In another sign of the tensions, rockets were fired out of Gaza for three days running this week, while Israeli warplanes carried out their first strike on the territory since November.

The storming of the U.N. Relief and Works Agency (UNRWA) compound in Gaza on Thursday was part of a dispute that has been brewing for weeks and was not tied to diplomatic events, but it laid bare the frustration brewing amongst Palestinians.

‘Unacceptable’

UNRWA provides assistance in Lebanon, Syria, Jordan, Gaza and the West Bank to Palestinian refugees and their descendants — now put at some five million spread across myriad camps.

The agency has said it will not resume work in Gaza, including food distribution to 800,000 Palestinians — nearly half the enclave’s population — unless it receives assurances from Hamas over the safety of its staff.

“People are demonstrating because they’re frustrated and the situation in Gaza just seems to be getting worse,” said Robert Turner, the director of UNRWA operations in Gaza.

“We respect everyone’s right to peaceful protest, but what happened yesterday was unacceptable,” he told Reuters, saying initial reports suggested up to 200 demonstrators, some carrying iron rods, had forced their way into the UNRWA compound.

Hamas called the closure of UNRWA offices “unjustified.”

“When UNRWA’s administration called Palestinian security they arrived, restored calm and ended the state of chaos,” said Hamas spokesman Sami Abu Zuhri. “Therefore, we urge UNRWA to rethink its decision.”

Turner said UNRWA faced a $68 million shortfall in 2013 and took the decision to cut the $40 annual handout to 106,000 Gaza refugees to save some $5.5 million. To soften the blow, the agency was offering job schemes to help the poorest families.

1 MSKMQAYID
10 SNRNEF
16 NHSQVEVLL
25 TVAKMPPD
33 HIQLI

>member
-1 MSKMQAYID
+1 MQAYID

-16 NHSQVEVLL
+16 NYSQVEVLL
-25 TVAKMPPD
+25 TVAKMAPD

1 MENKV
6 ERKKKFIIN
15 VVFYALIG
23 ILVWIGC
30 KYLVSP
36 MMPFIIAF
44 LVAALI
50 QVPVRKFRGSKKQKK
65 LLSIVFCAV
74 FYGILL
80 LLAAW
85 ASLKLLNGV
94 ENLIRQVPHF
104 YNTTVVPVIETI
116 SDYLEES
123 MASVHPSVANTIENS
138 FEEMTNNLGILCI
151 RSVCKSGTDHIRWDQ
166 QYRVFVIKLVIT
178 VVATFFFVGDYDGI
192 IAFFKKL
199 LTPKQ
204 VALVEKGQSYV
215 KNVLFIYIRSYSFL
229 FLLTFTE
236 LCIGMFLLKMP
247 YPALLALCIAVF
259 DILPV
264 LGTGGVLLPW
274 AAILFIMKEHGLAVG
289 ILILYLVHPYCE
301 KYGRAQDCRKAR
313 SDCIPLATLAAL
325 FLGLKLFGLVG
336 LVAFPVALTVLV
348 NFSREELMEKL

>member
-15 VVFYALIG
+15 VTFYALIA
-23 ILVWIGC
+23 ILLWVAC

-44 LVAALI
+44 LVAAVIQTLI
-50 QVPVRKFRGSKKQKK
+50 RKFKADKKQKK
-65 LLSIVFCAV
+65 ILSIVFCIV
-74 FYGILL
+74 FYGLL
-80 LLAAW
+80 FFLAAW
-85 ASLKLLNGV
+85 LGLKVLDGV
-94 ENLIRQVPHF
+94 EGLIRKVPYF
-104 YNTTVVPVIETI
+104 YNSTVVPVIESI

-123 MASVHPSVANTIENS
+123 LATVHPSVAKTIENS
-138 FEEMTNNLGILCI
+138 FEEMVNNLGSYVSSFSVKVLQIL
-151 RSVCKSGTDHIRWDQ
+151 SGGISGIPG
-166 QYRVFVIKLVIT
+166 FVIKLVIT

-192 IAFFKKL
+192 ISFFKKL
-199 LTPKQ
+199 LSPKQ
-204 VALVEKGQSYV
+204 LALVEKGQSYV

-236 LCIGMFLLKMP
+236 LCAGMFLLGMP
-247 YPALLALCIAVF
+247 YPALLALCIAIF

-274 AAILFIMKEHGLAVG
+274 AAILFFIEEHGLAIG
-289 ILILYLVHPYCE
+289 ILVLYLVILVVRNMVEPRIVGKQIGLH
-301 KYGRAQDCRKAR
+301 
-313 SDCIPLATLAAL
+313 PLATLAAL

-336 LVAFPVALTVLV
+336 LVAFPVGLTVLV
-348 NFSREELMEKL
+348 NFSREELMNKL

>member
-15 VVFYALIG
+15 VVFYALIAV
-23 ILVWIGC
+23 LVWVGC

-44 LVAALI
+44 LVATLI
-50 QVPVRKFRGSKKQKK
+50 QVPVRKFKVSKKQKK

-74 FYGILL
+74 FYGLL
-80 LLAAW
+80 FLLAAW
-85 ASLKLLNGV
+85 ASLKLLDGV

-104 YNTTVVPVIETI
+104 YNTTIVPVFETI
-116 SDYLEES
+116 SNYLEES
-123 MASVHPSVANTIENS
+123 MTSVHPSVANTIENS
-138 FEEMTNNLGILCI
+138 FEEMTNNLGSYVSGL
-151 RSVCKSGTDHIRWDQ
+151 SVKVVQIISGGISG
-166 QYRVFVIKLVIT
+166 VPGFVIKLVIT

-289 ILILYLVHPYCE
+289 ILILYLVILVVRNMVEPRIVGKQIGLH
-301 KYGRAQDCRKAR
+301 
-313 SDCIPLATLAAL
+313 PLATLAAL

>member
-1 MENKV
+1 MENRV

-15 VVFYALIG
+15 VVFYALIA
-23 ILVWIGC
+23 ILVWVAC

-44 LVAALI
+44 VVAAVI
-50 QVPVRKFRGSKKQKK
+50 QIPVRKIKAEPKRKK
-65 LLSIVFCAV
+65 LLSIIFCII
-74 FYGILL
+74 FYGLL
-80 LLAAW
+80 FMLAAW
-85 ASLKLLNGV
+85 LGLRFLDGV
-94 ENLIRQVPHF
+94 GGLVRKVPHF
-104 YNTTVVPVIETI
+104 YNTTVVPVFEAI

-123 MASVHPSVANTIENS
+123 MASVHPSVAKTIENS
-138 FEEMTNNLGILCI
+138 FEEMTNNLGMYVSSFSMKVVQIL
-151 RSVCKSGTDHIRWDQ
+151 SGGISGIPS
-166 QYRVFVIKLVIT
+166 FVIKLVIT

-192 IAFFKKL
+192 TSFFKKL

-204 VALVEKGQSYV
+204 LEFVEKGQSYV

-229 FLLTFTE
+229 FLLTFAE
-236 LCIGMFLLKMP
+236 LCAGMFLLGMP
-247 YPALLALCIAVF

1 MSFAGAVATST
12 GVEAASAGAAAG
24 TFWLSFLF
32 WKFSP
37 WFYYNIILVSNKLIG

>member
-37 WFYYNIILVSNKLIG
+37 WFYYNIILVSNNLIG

News that food centers had been shut down shocked Gaza.

“If UNRWA closes down the food distribution centers, it would lead to a disaster,” said Fathi Al-Seidi, 30, who lives in a refugee camp. He added that locals were dependent on the UNRWA aid and cash from Western-backed authorities in the West Bank.

“Without this, life will be equal to zero,” he said.

U.N. officials said UNRWA appeared to be bearing the brunt of disillusionment in Gaza that followed a short-lived spurt of optimism last November when a ceasefire deal between Hamas and Israel raised hopes of an easing of restrictions on the enclave.

Israel, supported by Egypt, imposes a partial trade blockade on Gaza, saying it is needed to prevent arms reaching Hamas, which does not recognize Israel and has not renounced violence.

Since the November truce, which ended eight days of fighting, the restrictions have barely changed while Egypt has launched a crackdown on illegal smuggling tunnels into Gaza.

Underscoring Hamas’s difficulties, the group’s leader Khaled Meshaal said on Thursday it faced a “financial problem,” suggesting Arab allies were not providing sufficient aid.